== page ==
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I have read many question about improving the performance of C++ and C code . Almost all the answer people have end up with observing assembly code generated by the compiler.

If I want to understand this technique, what are the best resource for that?

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closed as not constructive by Mat, Jonathon Reinhart, this.lau_, Hristo Iliev, kapa Jun 28 '12 at 9:56

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3  
Use a disassembler? – nhahtdh Jun 28 '12 at 5:06
1  
I highly doubt you are going to be able to do any better than a modern compiler with all optimizations enabled. – Jonathon Reinhart Jun 28 '12 at 5:09
    
So you're asking for a book on assembly language? – unkulunkulu Jun 28 '12 at 5:10
2  
The best way to assess and improve performance is to profile your code (in a profiler or by other means), then observe the worst offenders, improve the involved algorithm and optimize memory usage, and profile again. – Alexey Frunze Jun 28 '12 at 5:16
    
Most compilers have a command line argument that triggers output of assembly language (e.g. g++ -S)... you can then study the resultant code. It will typically be more readable than code generated by a disassembler, even if the object code had debug symbols embedded. – Tony D Jun 28 '12 at 5:46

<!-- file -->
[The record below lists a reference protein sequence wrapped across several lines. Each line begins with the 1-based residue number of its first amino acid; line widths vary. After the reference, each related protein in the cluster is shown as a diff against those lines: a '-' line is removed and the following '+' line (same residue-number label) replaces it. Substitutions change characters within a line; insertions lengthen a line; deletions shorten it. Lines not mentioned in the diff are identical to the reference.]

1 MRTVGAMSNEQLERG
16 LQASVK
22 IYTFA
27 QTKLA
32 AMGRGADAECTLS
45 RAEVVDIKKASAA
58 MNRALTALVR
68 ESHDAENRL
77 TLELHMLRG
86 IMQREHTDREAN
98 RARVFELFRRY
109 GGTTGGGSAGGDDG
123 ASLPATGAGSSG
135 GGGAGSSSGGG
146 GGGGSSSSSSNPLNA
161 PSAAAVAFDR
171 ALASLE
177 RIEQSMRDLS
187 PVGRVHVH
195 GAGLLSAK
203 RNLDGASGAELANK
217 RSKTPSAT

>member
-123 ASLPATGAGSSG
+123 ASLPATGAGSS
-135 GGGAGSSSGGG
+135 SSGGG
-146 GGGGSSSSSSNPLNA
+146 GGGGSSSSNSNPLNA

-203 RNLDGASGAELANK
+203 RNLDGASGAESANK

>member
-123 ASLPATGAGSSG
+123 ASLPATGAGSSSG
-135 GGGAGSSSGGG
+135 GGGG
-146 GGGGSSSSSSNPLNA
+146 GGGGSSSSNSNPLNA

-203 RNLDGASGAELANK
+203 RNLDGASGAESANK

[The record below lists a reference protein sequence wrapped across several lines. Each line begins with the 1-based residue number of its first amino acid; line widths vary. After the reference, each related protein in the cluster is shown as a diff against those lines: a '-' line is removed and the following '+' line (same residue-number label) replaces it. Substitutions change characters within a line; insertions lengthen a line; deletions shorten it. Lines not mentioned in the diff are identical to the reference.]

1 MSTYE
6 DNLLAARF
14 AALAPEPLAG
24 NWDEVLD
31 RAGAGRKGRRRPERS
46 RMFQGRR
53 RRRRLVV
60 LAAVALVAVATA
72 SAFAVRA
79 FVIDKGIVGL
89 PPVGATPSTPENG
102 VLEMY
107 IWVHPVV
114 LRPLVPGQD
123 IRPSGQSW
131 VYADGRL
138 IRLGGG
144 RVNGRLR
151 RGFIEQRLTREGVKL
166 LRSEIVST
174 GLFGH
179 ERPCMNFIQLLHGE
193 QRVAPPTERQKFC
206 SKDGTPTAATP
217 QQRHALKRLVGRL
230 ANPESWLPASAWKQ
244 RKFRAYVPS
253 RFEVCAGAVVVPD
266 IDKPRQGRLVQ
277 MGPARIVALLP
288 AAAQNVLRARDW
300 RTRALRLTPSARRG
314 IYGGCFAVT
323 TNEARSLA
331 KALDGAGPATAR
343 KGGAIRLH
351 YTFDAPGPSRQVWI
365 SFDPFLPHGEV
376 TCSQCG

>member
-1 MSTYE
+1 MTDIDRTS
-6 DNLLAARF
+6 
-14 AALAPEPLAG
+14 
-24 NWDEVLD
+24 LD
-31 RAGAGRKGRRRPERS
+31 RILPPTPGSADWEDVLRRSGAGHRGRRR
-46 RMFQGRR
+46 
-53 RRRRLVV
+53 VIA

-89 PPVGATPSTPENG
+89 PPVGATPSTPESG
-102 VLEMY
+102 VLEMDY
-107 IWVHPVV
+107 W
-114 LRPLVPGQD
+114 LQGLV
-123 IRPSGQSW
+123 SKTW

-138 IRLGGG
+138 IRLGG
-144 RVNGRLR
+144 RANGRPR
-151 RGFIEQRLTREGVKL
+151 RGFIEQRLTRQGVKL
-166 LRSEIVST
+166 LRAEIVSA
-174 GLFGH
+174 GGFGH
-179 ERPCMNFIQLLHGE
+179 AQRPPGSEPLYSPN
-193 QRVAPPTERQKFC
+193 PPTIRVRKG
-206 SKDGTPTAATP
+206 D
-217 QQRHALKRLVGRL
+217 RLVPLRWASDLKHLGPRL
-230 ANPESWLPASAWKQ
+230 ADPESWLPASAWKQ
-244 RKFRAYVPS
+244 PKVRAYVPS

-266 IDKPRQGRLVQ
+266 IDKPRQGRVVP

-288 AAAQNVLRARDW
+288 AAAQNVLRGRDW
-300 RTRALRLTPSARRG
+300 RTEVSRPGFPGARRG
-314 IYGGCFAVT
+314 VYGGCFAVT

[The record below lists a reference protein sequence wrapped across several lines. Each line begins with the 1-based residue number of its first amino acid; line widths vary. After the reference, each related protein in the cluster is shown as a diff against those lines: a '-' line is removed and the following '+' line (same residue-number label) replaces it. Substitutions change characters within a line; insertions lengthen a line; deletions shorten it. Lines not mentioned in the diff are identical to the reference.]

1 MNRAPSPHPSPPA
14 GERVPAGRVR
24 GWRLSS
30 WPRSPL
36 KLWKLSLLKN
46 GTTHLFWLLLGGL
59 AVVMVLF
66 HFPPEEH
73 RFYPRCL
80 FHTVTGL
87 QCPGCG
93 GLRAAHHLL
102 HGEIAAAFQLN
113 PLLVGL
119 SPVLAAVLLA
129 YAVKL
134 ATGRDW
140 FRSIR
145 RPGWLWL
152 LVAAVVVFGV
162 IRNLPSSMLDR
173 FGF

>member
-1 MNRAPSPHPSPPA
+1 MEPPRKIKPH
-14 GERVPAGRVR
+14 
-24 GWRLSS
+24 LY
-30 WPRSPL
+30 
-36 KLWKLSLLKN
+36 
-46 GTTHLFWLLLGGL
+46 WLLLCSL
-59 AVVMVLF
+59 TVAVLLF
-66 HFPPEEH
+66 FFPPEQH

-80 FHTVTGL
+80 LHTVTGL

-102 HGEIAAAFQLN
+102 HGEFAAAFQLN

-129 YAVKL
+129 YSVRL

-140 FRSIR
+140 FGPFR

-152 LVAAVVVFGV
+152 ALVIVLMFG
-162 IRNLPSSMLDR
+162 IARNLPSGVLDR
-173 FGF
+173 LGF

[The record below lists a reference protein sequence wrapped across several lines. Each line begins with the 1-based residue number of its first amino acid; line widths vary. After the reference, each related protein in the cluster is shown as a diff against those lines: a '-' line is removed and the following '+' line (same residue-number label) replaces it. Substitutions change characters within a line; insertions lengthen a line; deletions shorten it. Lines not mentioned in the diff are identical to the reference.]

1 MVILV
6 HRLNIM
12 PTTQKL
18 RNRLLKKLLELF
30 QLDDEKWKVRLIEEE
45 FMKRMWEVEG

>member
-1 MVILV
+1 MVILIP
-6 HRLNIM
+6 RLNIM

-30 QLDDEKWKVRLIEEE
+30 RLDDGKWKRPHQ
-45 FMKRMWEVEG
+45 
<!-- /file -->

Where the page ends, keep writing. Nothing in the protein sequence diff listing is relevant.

up vote 5 down vote accepted

Practice is your best teacher

Write a simple test file:

#include <stdio.h>

int main() {
    printf("Hello %s !\n", "world");
}

then gcc -S test.cpp will give you the generated assembly code in test.s. Add -Ox if you want.

    .file   "test.cpp"
    .section    .rodata
.LC0:
    .string "world"
.LC1:
    .string "Hello %s !\n"
    .text
    .globl  main
    .type   main, @function
main:
.LFB0:
    .cfi_startproc
    pushq   %rbp
    .cfi_def_cfa_offset 16
    .cfi_offset 6, -16
    movq    %rsp, %rbp
    .cfi_def_cfa_register 6
    movl    $.LC0, %esi
    movl    $.LC1, %edi
    movl    $0, %eax
    call    printf
    movl    $0, %eax
    popq    %rbp
    .cfi_def_cfa 7, 8
    ret
    .cfi_endproc
.LFE0:
    .size   main, .-main
    .ident  "GCC: (Debian 4.7.0-13) 4.7.0"
    .section    .note.GNU-stack,"",@progbits

If you have difficulties understanding the assembly language, you'd better start from GNU assembly language and linkers & loaders, and also Intel® 64 and IA-32 Architectures Software Developer’s Manual. It is a great reference book.

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